The East Renfrewshire Golf Club, or ‘East Ren’ as it is known was established in 1922 and the great James Braid designed the course. Not much has changed since, with the exception of slight lengthening to the current 6,100-yard par 70 challenge.
Braid was unable to supervise the course being built because of his golf club duties at Walton Heath so Tom Dobson, the first greenkeeper and professional at East Ren, ensured that Braid’s plans were adhered to by the construction crew.
The usual Braid traits are evident, high tees, rolling fairways and greens set upon plateaux. All the holes are refreshingly different and this is a delightful example of moorland golf at the top end of the category.
There are some stunning views across to Glasgow and the Clyde and, with the course perched at 500 feet above sea level, the wind is a huge factor with club selection. If you play East Renfrewshire every day for one week, expect to use a different club for the same length of shot each day.
Many holes are worthy of a mention but our favourite is the 18th – a long tree-lined par four with a burn to the left and splitting the fairway. Bunkers and another burn protect the green, which is set next to the clubhouse. East Renfrewshire is certainly tough, but it's also fair.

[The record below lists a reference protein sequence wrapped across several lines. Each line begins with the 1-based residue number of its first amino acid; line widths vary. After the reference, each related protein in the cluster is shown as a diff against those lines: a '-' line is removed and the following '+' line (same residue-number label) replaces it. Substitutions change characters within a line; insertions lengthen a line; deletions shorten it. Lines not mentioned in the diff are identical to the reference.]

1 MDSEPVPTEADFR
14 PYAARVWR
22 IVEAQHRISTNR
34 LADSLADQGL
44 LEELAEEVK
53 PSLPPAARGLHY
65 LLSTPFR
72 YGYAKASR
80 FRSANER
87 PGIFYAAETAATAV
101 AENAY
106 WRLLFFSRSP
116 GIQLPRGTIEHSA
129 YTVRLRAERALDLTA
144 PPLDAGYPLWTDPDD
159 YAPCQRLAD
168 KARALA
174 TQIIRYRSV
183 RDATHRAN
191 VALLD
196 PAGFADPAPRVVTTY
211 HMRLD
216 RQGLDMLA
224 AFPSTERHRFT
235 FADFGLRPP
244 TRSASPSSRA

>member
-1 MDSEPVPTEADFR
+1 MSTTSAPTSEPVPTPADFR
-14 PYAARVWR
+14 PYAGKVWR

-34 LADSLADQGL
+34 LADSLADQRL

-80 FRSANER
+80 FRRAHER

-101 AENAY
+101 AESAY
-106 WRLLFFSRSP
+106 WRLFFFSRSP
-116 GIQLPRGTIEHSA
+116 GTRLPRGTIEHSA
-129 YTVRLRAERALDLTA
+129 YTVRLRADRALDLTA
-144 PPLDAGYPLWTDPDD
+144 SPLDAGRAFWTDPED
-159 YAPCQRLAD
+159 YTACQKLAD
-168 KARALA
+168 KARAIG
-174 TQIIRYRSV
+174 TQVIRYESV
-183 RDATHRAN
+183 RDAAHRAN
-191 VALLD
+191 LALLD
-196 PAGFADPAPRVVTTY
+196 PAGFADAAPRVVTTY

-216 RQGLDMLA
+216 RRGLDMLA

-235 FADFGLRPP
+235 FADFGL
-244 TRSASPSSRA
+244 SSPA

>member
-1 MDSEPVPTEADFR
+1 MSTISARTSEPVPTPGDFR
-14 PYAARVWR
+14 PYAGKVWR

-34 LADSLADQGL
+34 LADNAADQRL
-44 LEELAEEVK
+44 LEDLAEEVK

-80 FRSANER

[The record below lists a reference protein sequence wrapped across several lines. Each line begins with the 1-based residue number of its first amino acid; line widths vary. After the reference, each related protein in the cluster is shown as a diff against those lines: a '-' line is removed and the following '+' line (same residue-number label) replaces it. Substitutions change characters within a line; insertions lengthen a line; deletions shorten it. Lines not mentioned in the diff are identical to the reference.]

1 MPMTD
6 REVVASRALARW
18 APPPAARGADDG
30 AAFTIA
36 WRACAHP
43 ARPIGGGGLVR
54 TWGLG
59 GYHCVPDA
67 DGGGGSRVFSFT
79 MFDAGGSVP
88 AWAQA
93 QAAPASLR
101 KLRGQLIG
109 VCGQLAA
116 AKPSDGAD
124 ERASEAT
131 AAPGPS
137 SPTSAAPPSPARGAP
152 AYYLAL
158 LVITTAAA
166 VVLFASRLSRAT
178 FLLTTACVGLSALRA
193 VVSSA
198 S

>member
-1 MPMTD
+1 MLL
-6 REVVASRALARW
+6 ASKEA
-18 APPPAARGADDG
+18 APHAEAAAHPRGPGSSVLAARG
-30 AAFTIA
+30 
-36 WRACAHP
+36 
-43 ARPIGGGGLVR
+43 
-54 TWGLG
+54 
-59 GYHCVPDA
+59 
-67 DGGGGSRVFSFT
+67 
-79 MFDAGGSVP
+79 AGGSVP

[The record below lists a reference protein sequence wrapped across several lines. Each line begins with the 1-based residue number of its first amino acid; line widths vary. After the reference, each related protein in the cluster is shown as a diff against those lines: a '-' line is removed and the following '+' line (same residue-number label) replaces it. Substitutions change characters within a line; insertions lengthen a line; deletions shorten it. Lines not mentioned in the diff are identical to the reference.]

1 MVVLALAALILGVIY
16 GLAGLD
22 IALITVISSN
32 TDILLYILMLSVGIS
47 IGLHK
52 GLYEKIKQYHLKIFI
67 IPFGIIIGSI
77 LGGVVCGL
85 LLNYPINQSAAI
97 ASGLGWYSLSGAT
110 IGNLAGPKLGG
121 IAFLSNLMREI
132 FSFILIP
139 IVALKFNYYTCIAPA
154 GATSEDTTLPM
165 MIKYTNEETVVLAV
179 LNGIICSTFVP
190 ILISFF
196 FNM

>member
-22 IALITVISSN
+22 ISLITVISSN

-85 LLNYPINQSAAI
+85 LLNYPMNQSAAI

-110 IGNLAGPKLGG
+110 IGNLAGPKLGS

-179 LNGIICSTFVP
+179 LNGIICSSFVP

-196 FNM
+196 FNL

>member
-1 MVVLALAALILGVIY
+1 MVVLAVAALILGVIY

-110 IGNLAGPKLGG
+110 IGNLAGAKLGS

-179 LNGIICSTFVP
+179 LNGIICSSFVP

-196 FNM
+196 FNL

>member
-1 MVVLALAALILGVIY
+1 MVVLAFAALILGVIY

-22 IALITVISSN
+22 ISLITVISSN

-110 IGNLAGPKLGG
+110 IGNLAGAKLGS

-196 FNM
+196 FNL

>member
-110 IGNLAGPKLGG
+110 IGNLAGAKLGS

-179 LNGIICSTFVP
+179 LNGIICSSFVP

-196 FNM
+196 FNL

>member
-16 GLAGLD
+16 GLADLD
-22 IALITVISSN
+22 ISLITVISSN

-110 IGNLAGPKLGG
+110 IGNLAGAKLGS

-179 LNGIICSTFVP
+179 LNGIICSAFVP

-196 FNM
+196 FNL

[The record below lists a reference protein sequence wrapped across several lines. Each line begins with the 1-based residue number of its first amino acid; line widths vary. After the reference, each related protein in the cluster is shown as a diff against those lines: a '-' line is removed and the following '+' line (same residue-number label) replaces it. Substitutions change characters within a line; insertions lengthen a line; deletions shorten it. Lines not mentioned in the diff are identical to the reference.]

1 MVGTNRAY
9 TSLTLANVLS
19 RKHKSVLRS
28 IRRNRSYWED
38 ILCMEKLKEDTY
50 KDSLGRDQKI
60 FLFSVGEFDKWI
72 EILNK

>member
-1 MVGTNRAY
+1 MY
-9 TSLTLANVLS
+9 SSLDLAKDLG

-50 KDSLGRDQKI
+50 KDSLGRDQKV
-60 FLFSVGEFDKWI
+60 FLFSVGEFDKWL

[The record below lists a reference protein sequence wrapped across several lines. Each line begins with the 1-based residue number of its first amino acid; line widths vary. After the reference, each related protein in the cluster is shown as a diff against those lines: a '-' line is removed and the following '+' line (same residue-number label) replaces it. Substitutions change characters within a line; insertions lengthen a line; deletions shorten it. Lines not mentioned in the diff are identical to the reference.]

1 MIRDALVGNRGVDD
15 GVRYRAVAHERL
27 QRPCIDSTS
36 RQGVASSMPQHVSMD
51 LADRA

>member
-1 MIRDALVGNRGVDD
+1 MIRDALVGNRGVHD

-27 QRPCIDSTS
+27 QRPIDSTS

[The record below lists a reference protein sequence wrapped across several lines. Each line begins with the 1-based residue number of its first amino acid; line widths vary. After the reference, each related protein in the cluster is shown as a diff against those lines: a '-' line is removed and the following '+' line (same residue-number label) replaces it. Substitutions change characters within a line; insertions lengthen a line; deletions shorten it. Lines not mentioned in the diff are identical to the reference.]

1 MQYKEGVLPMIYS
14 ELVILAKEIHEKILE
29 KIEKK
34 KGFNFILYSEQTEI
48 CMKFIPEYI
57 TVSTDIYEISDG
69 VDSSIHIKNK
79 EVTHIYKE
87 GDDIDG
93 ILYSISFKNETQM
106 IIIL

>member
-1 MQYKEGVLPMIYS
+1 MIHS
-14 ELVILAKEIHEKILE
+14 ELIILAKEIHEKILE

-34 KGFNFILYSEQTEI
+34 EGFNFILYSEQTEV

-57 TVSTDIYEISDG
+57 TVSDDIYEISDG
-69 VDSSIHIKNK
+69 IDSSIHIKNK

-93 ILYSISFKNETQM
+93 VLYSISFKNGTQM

For those of us who used to take the old main road out of Glasgow to Ayrshire to play links golf on the west coast, the entrance to East Ren on the outskirts of Glasgow was passed with hardly a second glance. And now that the motorway has been built to bypass the course, there is even less chance of the club picking up casual “passing trade” – which is a real pity as this Braid gem deserves to be played by more than just the membership.
When I played today, the course was in immaculate order with pristine tee boxes, surprisingly well drained fairways and well paced, smooth putting surfaces. The course routing was exceptional – as might be expected of a Braid creation – and holes flowed beautifully from one to the next with wonderful use of the changes in undulation high up on the moor.
A particularly pleasing trio of holes came at the start of the back nine, beginning with “Clouthie’s Howe,” the visually stunning short par four 10th which was followed by a beast of an uphill, 214 yard par three called “Brae Shouther” before playing the difficult (stroke index 2) 12th hole.
Elevated tees, raised greens, burns and blind shots – East Ren has them all to add interest throughout your round. It is a much under rated moorland course with a fine modernised clubhouse which obviously caters for the more discerning golfer on the south side of the city.